As for the other inherent assumption, that of a uniformly distributed probability distribution within the uncertainty ellipse, that certainly is not applicable towards the boundaries of the ellipse. However, just comparing the areas, as I described, does give a feel for the impact probabilities. For anything more accurate, one would have to do what Leonid Elenin is describing in his contributions on spaceobs.org, i.e., a Monte Carlo analysis, or at least a covariance analysis, from the reference epoch for which the orbit determination has been performed 20 months into the future, up to the Mars encounter.

That however is a complex and time-consuming calculation which requires a good knowledge of the covariance of the obtained orbit determination solution.

Fair points, thanks. However, I can't help feeling that just assuming a normal distribution within the ellipse is going to be much better than a uniform distribution and, given the uncertainties in the uncertainties, going for the full Monte Carlo or otherwise evaluating the skew in the probability distribution is rather overdoing things.

You are quite right about this event "giving the creeps" to earthlings. It should. Which raises the question: any incoming juggernaut of this type being not observable for several months, due to earth-sun-comet alignment, would a hypothetical first-line-of-warning system not necessarily include a component deployed somewhere else in the solar system ? E.g. an early-warning system in an orbit around Jupiter ?

Yes, an early warning system appears a good idea to me. I don't think it should be in orbit around Jupiter. It would needlessly cost propellant and expose the spacecraft to radiation. It should be sufficient to send some orbital telescopes to Jupiter and to use swingbys at the gas giant to deploy them to wide orbits that roam somewhere between Jupiter and Saturn. What is important is that each spacecraft should be at a different orbital location and that each should be designed to allow a long lifetime.

I can not help but wonder what happens if and when the comet approaches Mars to within the Roche limit ? Although there will be tidal forces being exerted upon the comet, these would not immediately yield effects... ? How long does it take for, say, a comet of average composition to decompose under the effect of tidal forces ?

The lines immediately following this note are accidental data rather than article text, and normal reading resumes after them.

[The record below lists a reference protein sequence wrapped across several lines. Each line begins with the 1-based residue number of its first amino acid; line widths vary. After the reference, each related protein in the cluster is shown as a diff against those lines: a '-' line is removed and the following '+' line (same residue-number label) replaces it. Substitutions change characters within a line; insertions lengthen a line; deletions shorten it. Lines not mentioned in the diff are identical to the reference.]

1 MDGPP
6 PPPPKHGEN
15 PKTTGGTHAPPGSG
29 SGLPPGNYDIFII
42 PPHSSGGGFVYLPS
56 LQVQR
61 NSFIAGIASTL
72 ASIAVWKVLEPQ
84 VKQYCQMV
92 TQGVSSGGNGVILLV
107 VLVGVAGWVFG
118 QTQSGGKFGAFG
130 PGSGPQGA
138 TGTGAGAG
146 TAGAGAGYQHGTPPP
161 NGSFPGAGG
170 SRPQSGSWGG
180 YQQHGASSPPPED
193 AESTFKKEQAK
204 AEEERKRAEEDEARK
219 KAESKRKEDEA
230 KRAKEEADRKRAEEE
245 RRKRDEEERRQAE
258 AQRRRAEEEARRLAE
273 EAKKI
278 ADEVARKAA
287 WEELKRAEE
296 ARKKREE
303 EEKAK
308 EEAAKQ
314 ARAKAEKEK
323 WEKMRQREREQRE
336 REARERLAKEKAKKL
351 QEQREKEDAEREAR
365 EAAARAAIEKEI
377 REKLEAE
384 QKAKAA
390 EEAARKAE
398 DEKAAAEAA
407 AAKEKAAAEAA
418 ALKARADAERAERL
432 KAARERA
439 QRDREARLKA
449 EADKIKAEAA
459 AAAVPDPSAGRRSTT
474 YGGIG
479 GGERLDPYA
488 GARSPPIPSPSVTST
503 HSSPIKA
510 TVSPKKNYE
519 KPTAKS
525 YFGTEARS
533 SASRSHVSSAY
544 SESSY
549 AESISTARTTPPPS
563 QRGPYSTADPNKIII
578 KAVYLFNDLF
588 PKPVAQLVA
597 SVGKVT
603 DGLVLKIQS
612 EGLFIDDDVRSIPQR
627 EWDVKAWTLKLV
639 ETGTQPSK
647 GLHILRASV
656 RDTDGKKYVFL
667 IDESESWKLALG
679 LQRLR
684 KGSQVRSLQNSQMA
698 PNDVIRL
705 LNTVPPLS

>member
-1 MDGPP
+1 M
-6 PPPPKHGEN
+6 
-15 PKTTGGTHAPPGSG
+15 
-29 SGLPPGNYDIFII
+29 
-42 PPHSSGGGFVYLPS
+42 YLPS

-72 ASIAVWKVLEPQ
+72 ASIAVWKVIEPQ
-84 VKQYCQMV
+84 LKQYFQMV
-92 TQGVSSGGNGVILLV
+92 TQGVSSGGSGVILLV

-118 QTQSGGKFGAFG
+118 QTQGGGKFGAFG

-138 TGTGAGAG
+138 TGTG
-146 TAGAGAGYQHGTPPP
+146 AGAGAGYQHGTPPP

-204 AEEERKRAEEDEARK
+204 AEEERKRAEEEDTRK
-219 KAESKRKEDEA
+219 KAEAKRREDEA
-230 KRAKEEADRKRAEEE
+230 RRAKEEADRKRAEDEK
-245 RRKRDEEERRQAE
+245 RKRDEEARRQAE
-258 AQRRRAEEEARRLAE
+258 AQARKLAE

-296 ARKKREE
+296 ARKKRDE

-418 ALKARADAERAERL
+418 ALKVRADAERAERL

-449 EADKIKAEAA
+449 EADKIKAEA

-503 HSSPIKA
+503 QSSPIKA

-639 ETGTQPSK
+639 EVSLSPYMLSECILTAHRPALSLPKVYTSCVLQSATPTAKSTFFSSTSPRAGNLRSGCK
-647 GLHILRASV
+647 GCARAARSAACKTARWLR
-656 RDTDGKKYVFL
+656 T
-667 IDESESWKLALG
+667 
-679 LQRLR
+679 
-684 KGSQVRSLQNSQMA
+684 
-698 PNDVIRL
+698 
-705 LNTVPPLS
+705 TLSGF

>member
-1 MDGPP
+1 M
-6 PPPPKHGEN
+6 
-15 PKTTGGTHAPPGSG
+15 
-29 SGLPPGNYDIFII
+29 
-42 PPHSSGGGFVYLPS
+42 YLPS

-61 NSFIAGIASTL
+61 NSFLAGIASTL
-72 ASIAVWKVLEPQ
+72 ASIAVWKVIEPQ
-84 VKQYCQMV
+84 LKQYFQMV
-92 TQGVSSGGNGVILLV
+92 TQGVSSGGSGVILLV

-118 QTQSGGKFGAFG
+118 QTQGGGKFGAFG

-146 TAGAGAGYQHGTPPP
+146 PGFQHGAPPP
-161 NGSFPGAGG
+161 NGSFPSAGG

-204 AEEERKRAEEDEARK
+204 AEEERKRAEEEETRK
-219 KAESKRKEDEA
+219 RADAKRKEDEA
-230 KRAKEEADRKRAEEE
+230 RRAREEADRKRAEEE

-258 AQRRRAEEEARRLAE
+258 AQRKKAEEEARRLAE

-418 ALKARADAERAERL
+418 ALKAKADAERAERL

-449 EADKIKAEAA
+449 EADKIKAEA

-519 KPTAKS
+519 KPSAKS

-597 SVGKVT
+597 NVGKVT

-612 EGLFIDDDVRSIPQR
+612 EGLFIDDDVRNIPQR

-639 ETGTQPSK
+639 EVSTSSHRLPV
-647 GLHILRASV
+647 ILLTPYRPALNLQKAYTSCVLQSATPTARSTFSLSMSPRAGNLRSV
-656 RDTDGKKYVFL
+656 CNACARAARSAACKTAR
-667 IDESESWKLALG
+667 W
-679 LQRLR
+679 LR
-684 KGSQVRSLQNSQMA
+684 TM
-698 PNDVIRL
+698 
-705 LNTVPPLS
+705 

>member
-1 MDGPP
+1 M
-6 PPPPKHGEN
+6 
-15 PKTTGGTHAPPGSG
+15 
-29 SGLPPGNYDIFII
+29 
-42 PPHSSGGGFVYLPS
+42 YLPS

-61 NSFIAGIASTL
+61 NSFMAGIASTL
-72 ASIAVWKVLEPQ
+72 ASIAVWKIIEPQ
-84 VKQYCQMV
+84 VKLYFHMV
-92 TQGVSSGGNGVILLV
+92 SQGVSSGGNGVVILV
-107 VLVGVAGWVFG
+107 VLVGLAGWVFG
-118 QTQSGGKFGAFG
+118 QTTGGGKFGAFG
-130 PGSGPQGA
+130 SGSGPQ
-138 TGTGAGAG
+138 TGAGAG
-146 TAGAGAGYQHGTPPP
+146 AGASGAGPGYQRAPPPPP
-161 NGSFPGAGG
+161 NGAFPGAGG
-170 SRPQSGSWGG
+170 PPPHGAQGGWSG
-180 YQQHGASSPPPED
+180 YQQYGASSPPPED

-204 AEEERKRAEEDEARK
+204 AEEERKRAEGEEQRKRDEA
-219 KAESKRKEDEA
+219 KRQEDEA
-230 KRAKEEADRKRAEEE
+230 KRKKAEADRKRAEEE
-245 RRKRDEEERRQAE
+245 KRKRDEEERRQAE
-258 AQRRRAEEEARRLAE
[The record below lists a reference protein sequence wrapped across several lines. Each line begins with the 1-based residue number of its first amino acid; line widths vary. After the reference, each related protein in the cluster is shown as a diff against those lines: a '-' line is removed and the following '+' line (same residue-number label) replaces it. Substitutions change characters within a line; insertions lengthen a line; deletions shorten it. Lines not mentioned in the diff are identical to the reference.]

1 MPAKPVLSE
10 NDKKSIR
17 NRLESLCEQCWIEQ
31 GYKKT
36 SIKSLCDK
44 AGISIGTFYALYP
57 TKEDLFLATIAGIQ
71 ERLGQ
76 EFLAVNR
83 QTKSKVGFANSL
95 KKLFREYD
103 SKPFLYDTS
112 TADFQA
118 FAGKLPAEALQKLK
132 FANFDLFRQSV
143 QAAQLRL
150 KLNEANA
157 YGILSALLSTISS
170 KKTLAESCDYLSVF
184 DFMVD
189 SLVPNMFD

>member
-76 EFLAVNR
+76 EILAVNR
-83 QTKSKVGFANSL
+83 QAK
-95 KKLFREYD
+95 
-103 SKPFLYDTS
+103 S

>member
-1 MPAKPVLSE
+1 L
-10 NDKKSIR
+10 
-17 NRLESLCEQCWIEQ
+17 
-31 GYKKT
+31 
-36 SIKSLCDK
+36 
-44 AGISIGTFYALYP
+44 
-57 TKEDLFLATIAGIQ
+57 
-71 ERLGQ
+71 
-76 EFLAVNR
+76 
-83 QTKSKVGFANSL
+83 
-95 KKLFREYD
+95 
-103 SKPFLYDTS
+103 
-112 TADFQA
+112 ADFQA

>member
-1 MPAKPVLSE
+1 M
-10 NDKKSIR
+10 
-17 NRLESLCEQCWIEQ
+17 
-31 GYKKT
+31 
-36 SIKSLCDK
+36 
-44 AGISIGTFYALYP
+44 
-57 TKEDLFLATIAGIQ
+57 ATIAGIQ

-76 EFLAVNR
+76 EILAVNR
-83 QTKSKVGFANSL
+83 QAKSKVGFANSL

The Roche limit is perhaps a somewhat misleading concept in this context. It is more of relevance of you have a small body in orbit around a large body. Also, strictly speaking, the equations to compute the Roche limit all implicitly assume that the small object is gravitationally bound. If there is more cohesive force than just mutual gravitational of the constituents of the smaller body, then the Roche limit will move much closer to the surface of the major body or it may not apply at all.

For the case of Shoemaker-Levy 9, which is often mentioned in this context and is something that springs to mind when the Roche limit is mentioned, let's keep in mind that the comet that impacted Jupiter was in fact in orbit around Jupiter. It had undergone an earlier gravitational capture, which is possible if the approach velocity to Jupiter is low and the geometry between Jupiter, Sun and approaching small body is just right. What happened with SL-9 is that it went through a very low perijove already in July 1992, where it was disrupted by tidal forces. The components continued on their highly elliptical orbit and drifted slowly apart along the trace of their orbit due to small differences in orbital period induced by the acceleration during disruption. Two years later, in July 1994, they again approached perijove. However, orbital perturbations had by then lowered the perijove altitude such that the trajectory intersected denser layers of Jupiter's atmosphere. The debris of SL-9 then came in one after the next, bang-bang-bang ....

The point is that tidal disruption when going below the Roche limit does not make a body explode. Typically, you get a cloud of debris that drifts apart slowly. For C/2013 A1 and Jupiter, what you'd have even if the comet nucleus got close enough to get disrupted, i.e., below several thousand kms, is a debris cloud that is still approaching Mars at 56 km/s. This means that if there were an impact, then you would still have all lumps coming down approximately at the same place. Perhaps a little bit fanned out, but I am not sure that would make any difference in terms of destruction wrought.

Conversely, if the nucleus got really close to Mars and got disrupted by tidal forces, but then missed the red planet, all the debris would still fly on, basically following orbits that are very similar to that which the comet would have flown without the disruption. We would likely see that such a disruption has occurred because much of the volatile material from the nucleus' interior would suddenly be exposed to sunlight and the brightness would increase instantaneously, perhaps by orders of magnitude.